11. FriendlyFire

    FriendlyFire Codex WMDicanious

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    LOL Technically Greece has paid some interest ....... using the bailout money that Germany provided
    Greece was selling 30 year bonds with what 1% return that only the ECB was buying because you know, NO ONE WOULD TOUCH GREECE worthless bonds and the EU was busy bailing out greece banks to stop the country from imploding

    Just leave the EZ and the EU already, go back to drachmas, and run the economy as you choose. stop blaming the EU and Germany
     
    Last edited: Aug 6, 2019
  12. Takhisis

    Takhisis excuse me

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    up yours!
    I don't know what the EU's current (as of early August 2019) position is, but until recently they've been saying -rather stupidly- that the euro is forever.
     
  13. Yeekim

    Yeekim Warlord

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    If you had fully read the material you yourself so kindly quoted, you would have noticed that deferring interest for totality of EFSF loans was decided in 2012 already.
    The future extension you referred to was decided in 2018. It will kick in in 2022 and indeed only applies to part (~ half) of the loans. I stand by what I said: Greece currently does not pay any interest on EFSF loans.

    While interest is added to the principal (deferred) instead, you'll kindly notice that the interest rates you quoted remain below inflation rate in euro area.
    Yeah, Greece is clearly being bled to death.:rolleyes:

    EDIT: as for those deferred rates:
    http://www.ekathimerini.com/240280/...rly-repayment-of-imf-loans-is-credit-positive
     
    Last edited: Aug 7, 2019
  14. Akka

    Akka Moody old mage.

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    The irony is thick :lol:
     
  15. Kyriakos

    Kyriakos Alien spiral maker

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    Going for the Akka group act, rising onto more piling up irony with the last being the worst.
     
  16. Lexicus

    Lexicus Warlord

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    I'm not sure how meaningful this distinction really is. The whole anti-state posture of neoliberalism was always a lie: neoliberalism is in many ways about using the state as a wrecking-ball to destroy policies, customs, etc. that are thought of as impeding the natural functioning of the market. Either way the use of the state to ensure "natural" functioning of the market is a common thread.

    And I would argue that this is because people do not really understand the essence of liberalism, whether ordo- or neo-. It is all about creating a constitutional order that protects private property and contractual freedom, with the explicit goal of making that order impossible to challenge or change by democratic politics. It is about insulating more and more policy behind a pose of technocratic neutrality rather than subjecting policy to democracy.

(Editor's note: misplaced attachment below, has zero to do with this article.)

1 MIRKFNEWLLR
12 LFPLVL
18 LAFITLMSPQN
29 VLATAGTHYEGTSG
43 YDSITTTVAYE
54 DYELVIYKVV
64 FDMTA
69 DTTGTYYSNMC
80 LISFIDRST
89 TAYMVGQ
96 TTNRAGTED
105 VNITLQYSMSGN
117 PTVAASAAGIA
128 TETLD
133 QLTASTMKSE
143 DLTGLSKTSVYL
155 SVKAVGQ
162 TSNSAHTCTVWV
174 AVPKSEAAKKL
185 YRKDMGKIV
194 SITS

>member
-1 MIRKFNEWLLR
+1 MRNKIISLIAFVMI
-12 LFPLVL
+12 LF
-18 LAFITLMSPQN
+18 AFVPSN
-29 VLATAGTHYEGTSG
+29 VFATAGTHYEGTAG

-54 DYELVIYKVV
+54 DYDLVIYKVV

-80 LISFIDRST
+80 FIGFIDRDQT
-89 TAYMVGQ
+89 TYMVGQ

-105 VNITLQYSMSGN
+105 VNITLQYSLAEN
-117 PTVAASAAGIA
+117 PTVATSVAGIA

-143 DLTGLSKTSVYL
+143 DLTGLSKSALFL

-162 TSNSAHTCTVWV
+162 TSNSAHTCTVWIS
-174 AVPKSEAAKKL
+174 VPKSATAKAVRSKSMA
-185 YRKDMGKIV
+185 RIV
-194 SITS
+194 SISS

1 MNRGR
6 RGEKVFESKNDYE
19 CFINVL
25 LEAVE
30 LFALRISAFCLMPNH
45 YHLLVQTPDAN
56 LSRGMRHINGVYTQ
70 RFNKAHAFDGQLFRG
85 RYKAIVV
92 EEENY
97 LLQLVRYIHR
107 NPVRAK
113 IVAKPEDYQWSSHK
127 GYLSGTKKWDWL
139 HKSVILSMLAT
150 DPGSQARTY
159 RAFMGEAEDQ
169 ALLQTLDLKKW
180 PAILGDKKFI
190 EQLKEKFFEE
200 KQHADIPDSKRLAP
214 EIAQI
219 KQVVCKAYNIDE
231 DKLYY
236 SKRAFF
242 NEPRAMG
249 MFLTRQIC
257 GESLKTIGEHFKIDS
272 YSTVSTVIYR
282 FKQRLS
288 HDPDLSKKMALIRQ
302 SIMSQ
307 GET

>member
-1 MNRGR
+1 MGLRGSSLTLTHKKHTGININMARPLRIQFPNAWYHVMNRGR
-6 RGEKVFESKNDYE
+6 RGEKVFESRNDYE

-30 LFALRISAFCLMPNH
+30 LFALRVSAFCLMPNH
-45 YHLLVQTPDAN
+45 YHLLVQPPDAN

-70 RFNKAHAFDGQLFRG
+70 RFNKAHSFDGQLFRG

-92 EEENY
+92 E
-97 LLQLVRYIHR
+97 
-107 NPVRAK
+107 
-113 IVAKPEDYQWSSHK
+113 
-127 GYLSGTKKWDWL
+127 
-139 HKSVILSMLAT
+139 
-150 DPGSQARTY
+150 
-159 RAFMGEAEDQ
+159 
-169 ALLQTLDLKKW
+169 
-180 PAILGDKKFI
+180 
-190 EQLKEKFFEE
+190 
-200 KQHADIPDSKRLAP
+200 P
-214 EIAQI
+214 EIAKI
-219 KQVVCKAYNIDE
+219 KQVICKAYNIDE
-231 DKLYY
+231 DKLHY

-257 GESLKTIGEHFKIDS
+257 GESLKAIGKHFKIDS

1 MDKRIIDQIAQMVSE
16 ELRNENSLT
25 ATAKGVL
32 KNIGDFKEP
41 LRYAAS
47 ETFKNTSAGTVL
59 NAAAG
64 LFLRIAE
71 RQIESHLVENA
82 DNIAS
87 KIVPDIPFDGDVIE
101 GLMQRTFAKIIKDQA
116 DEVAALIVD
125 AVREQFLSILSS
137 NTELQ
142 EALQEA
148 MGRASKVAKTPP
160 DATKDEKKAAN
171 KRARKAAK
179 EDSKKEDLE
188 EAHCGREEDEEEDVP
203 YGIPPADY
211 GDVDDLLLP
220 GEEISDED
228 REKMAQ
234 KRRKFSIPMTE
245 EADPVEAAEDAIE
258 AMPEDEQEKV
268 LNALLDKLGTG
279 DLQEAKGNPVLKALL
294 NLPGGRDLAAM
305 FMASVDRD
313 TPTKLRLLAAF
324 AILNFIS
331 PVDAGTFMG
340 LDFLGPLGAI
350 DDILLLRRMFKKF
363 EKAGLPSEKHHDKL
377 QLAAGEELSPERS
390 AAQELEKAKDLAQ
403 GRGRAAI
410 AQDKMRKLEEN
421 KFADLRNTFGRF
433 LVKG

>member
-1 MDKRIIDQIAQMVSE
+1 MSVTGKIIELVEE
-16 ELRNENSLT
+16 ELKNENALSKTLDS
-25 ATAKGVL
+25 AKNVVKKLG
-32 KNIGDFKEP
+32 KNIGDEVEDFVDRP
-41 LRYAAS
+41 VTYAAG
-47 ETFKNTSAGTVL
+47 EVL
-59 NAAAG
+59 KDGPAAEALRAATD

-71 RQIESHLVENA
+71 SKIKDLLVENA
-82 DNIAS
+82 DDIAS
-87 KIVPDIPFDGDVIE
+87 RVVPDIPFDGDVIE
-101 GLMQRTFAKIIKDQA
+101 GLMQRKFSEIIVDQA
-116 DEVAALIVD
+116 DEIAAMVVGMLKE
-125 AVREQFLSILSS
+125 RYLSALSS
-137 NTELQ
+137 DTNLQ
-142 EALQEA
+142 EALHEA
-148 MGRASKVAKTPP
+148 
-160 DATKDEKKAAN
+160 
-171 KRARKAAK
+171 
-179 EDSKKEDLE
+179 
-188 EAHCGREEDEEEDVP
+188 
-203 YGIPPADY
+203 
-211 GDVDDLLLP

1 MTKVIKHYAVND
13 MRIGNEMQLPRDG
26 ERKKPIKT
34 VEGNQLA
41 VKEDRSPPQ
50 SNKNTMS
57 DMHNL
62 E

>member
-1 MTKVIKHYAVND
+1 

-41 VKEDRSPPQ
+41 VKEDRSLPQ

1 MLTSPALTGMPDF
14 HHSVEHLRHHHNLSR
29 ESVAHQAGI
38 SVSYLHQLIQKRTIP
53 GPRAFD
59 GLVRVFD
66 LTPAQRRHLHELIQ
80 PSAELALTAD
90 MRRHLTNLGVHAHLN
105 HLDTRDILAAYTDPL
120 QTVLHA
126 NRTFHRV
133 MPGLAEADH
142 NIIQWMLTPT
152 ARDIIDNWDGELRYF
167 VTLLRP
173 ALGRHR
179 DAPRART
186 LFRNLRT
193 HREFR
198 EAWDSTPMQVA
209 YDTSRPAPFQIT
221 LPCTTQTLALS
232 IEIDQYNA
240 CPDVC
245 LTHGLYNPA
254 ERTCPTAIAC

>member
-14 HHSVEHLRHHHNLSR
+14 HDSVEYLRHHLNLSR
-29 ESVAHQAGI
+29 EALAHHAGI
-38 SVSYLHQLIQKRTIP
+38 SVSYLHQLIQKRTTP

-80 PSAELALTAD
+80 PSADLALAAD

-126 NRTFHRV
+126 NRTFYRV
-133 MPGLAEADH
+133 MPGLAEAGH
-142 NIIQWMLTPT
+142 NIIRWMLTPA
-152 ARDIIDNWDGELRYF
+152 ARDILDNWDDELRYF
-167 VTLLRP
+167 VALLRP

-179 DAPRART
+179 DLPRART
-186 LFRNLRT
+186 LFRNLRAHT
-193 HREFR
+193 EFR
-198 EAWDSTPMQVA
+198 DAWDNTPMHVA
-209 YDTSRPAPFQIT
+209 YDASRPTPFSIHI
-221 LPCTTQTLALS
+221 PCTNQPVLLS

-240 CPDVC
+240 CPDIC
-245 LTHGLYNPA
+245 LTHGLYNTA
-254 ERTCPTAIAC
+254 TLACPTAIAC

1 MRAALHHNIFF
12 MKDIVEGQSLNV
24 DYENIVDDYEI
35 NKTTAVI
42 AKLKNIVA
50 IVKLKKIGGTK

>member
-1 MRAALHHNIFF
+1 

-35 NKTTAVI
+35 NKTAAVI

As I think we all know the EU has been an absolutely fantastic device for insulating unpopular policies from popular challenge. It is difficult to imagine that the concerted assault on labor standards, social rights, economic protections and so on could have been nearly as successful as it was without the EU.
     
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  17. Hrothbern

    Hrothbern Warlord

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    Most senior politicians in my country in the late 80ies early 90ies had the opinion that it would be ill-adviced for Belgium, Portugal, Spain, Italy, Greece to join the Eurozone.
    Most of the financial discipline effects this would need and loss of national central bank freedom were crystal clear at that moment.
    But the hype of the moment for the leading politicians in those countries was to join.
     
    Last edited: Aug 7, 2019
  18. Gorbles

    Gorbles Load Balanced

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    @Lexicus:

    Any amount of additional bureaucracy makes it harder to unseat actual corruption, poorly-promoted staff, and challenge badly thought-out ideas. I disagree the framing of this as something that the EU has made a particular goal, it's just a natural progress of having a centralised government which other governments report to.

    I agree with your criticism of liberalism (as policy), but I also agree with @uppi in that credible alternatives haven't really manifested yet either. Like, there is valid criticism of the EU, and even if there aren't solutions to it it's important to recognise (and keep recognising) that criticism. But to lay specifically at the EU's feet that entire concerted assault you've mentioned, when in fact member states actually did a lot worse individually in some cases before EU legislation was adopted. The EU drove forwards a lot of labour laws that benefit the working class (relating to overtime, hours worked per week, holiday allotment, and so on) that for example the UK basically didn't have.